My fellow Americans, we are and always will be a nation of immigrants. We were strangers once, too. And whether our forebears were strangers who crossed the Atlantic, or the Pacific, or the Rio Grande, we are here only because this country welcomed them in, and taught them that to be an American is about something more than what we look like, or what our last names are, or how we worship. What makes us Americans is our shared commitment to an ideal – that all of us are created equal, and all of us have the chance to make of our lives what we will.
That’s the country our parents and grandparents and generations before them built for us. That’s the tradition we must uphold. That’s the legacy we must leave for those who are yet to come.
Thank you, God bless you, and God bless this country we love.

Barak Obama

Here are my grandparentson my mother's side who immigrated from Norway and settled in St. Paul, Minnesota.  He built many of the Centennial homes in St. Paul and together they raised my mother and aunts and uncles in the new country.  My Grandmother Sophia told the children about the troll under the bridge and sang them songs to put them to bed.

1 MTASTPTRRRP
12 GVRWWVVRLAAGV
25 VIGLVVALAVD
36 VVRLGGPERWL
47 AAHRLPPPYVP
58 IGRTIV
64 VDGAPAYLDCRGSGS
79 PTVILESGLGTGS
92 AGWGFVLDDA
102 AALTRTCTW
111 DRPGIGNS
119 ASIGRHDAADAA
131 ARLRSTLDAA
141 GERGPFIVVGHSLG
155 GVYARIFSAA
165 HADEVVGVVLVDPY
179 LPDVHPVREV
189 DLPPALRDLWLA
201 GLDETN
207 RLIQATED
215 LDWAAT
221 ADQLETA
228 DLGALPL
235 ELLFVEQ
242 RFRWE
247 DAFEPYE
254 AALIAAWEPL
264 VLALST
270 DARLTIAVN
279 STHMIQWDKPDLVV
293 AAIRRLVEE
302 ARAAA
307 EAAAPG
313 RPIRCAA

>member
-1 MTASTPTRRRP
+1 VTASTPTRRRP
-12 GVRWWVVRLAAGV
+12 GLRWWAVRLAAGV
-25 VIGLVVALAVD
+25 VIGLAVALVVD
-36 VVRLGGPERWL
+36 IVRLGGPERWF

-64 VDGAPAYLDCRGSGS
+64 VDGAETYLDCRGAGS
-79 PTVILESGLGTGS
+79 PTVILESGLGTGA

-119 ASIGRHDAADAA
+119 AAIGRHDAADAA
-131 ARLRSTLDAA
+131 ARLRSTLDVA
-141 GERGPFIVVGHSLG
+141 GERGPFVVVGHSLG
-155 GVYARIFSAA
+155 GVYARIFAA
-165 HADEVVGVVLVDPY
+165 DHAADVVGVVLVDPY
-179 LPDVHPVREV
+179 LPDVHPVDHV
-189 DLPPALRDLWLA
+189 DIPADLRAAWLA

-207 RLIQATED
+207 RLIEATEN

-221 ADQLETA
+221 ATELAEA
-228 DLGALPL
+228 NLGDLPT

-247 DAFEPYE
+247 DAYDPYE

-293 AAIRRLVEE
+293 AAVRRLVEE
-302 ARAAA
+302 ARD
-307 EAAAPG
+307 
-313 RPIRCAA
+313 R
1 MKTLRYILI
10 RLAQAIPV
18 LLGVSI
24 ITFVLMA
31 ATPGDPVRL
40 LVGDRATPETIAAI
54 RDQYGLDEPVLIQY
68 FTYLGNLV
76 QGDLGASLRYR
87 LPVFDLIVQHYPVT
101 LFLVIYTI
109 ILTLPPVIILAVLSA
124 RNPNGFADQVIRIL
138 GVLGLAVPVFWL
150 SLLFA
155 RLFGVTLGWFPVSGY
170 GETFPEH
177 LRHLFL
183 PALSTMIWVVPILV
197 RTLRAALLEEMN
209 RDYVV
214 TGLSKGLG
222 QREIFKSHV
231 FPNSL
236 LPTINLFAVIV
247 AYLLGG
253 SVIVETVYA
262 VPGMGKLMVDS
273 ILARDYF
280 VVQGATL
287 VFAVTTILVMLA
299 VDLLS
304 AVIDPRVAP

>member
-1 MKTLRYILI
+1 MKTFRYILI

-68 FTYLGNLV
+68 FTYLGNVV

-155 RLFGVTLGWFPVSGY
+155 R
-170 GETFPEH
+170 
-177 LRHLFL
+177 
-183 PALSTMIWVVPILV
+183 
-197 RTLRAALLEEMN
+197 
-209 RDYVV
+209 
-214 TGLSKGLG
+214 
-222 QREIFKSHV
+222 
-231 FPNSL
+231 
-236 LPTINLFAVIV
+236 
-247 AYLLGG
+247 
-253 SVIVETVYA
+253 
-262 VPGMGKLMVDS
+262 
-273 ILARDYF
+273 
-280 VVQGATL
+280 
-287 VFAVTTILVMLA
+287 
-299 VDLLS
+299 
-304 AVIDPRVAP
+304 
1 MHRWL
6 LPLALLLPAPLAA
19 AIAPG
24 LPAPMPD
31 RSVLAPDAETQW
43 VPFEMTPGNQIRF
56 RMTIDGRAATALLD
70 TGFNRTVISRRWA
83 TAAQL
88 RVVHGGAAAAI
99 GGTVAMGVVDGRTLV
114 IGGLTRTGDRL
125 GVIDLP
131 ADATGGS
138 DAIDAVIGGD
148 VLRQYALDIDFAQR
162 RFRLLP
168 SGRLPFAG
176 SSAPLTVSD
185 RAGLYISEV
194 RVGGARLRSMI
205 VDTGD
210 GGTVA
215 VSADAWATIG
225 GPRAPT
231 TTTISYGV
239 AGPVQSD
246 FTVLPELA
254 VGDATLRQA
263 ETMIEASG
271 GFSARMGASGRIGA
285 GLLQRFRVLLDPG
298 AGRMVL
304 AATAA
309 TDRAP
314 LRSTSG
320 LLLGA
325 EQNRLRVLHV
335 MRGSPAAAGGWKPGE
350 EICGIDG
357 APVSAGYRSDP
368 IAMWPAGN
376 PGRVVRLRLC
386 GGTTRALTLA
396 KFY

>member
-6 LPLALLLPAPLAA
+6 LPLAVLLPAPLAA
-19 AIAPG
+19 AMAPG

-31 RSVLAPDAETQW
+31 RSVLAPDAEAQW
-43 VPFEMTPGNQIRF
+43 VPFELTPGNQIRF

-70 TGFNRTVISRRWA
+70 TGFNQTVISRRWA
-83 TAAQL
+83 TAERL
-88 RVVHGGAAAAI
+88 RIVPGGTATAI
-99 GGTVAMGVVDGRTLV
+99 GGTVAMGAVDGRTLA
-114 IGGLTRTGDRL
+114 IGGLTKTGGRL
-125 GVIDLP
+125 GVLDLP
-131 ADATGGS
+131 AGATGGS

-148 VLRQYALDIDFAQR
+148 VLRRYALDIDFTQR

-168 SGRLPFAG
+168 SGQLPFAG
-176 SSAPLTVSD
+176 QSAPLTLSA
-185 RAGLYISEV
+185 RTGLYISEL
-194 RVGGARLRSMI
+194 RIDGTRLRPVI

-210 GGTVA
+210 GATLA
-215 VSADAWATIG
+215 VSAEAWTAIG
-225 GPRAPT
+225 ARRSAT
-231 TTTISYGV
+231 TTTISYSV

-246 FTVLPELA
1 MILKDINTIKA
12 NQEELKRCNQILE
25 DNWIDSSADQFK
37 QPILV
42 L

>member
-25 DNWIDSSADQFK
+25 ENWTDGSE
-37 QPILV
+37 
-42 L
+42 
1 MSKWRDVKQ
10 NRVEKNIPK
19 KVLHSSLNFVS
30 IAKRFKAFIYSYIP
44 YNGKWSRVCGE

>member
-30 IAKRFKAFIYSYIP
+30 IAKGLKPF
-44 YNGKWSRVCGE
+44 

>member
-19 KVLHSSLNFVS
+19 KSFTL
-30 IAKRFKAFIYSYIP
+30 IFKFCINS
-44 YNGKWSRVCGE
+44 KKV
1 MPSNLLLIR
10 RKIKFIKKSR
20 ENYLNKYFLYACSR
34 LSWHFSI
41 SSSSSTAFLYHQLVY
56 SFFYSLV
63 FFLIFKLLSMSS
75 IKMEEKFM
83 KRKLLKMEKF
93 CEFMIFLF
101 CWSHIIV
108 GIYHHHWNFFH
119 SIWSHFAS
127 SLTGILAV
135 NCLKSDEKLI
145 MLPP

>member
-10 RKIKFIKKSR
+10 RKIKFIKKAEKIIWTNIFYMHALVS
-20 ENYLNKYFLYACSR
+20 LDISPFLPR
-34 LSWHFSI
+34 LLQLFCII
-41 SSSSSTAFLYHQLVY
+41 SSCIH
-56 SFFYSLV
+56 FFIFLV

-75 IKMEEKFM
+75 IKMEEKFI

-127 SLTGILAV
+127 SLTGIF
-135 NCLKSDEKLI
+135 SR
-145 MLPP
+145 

Below: My father E. Paul Reineke as a child wearing his Sunday best.


In the center front are my great grandparents Conrad and Otillia Reineke.  My grandfather Henry Reineke is the only man wearing a bow tie.


My Great grandparents on my father's side came from Germany and also settled in Minnesota.  My great grandfather and his brother fought for the North in the Civil War and after the war built a cabin of bur oak on the Minnesota prairie. They were a pioneer family.  My father E. P. Reineke grew up on a farm and then graduated the University of Minnesota and then earned a PhD from the University of Missouri.  He won many awards for his original research in physiology and pharmacology. He did much of his scientific work at Michigan State University.